To celebrate the country’s 44th anniversary, Kippreport brings you some interesting details about the EmiratesDecember 1, 2015 5:27
Death of the visa run?
Visitors to the UAE have been told they must wait one month before re-entering the country. What does this mean for the legion of illegal workers in the Emirates, and those on daytrips to other Gulf states?
January 18, 2010 2:01 by Ben Flanagan
According to a recent report in Gulf News, visit, transit and tourism visas are only valid for single entry into the UAE – and entry permits will not be reissued until one month after an individual’s departure from the Emirates.
The report asserted that visitors who make daytrips to neighboring Gulf states are not allowed re-entry into the UAE. According to the newspaper, some visitors have faced difficulties in returning to the UAE after short sightseeing trips to Oman or Bahrain.
“A visitor needs to get a new entry permit to re-enter the country once he or she leaves the country for any destination. The new entry permit will be issued only after one month from the date the visitor leaves the UAE,” Major General Mohammad Ahmad Al Merri, Director-General of the Dubai General Department for Residency and Foreigners Affairs (DNRD), told Gulf News.
There appears to be widespread confusion over this issue. Following the Gulf News report, many readers expressed alarm that they will not be able to take relatives and friends on daytrips out of the UAE. And the law could potentially spell the death of the ‘visa run’, which is currently used by thousands of illegal workers to prolong their stay in the Emirates.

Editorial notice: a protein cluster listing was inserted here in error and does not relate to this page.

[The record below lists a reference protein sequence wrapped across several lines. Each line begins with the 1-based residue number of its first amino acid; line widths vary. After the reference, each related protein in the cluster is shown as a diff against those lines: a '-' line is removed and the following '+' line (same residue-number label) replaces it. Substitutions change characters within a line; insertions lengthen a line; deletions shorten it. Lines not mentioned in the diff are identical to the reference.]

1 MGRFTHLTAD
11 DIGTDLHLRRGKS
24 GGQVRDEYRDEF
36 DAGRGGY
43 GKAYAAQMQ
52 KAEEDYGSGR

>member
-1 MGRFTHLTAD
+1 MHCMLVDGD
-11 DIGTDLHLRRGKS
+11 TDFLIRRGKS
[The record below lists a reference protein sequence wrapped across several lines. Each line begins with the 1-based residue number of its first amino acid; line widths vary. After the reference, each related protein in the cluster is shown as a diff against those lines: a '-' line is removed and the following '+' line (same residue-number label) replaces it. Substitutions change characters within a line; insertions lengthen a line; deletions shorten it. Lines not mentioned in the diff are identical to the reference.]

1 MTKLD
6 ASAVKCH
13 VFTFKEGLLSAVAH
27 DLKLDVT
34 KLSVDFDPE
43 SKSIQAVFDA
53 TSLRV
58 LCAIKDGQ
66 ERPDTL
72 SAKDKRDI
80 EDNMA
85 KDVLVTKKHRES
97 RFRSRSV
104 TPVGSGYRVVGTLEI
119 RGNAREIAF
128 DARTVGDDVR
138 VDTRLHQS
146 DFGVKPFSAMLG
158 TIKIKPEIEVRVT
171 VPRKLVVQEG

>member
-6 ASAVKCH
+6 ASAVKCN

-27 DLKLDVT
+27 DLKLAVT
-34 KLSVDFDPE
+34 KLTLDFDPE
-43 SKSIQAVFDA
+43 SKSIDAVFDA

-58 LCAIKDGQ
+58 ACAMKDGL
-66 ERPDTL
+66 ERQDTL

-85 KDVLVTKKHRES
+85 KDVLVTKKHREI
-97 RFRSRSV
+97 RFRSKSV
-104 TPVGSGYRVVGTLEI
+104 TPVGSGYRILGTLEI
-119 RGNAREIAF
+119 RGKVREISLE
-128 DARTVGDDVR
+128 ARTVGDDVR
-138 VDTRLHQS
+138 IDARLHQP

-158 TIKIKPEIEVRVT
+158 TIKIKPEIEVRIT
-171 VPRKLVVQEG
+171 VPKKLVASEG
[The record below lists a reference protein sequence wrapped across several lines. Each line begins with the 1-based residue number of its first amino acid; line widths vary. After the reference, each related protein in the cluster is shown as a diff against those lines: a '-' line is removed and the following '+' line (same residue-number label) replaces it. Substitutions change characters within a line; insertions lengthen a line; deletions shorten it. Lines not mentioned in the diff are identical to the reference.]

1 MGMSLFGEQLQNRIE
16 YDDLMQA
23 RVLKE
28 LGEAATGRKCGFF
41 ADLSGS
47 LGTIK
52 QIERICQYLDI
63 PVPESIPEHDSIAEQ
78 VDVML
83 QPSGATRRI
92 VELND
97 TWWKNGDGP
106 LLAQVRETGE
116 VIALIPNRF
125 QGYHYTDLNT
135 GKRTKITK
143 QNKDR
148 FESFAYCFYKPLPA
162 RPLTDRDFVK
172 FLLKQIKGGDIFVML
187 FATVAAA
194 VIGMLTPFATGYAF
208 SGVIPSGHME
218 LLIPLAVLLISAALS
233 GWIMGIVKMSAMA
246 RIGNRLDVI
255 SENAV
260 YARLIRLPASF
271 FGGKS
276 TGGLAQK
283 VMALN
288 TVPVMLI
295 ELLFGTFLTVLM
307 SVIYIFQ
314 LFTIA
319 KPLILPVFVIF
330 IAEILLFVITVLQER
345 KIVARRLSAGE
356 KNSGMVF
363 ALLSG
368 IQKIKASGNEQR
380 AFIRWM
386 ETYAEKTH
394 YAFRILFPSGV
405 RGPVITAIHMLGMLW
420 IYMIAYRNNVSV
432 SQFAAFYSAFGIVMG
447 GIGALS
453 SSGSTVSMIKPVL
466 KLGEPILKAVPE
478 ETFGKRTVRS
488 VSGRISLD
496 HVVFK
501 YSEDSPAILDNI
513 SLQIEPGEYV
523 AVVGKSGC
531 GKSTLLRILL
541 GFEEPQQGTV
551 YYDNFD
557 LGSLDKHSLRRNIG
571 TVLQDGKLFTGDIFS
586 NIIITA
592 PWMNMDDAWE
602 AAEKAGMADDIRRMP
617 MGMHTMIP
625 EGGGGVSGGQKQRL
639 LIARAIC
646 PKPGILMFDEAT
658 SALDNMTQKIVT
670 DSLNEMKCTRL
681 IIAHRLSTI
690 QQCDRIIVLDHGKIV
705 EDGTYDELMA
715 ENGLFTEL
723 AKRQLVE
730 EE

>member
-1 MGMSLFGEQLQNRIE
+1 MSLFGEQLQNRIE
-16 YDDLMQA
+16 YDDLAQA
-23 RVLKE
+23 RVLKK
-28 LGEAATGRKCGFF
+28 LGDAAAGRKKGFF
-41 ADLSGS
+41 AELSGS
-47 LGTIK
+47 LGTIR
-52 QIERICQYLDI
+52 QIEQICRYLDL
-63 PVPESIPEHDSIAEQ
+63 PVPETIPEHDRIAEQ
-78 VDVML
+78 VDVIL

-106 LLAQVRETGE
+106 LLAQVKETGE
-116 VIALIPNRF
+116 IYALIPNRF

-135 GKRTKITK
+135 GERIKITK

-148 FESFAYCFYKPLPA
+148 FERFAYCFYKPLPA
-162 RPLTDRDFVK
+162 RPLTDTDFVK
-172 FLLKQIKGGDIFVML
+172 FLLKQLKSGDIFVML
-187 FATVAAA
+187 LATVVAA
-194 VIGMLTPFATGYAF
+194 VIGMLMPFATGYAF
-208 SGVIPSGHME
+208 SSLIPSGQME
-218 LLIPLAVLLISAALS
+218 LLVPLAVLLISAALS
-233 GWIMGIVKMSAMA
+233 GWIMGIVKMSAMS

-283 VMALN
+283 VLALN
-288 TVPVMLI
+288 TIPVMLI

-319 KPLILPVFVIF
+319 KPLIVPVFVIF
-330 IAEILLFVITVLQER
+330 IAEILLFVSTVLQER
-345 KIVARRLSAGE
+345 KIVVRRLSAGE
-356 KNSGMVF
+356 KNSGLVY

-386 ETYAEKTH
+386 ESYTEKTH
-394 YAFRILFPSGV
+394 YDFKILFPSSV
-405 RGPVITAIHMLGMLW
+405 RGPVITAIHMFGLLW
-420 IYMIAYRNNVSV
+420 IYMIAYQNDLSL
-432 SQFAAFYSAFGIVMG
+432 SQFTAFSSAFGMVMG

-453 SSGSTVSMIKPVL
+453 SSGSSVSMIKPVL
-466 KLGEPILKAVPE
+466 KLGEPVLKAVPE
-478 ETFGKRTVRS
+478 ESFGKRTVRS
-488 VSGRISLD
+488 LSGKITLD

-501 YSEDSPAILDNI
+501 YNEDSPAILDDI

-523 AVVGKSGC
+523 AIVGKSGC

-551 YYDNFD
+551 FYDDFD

There are certain points to make in an attempt to clear up confusion over this “re-entry rule”, which was introduced in 2008 in an attempt to crack down on visa runs.
First, Major General Al Merri told Gulf News that the immigration department will “take into consideration any exceptional circumstances [on a] case-by-case basis”. And this certainly seems to be the case, given that different emirates appear to enforce the law in different ways. Sharjah, for example, is known to be stricter in its interpretation of the re-entry law, in comparison with other emirates.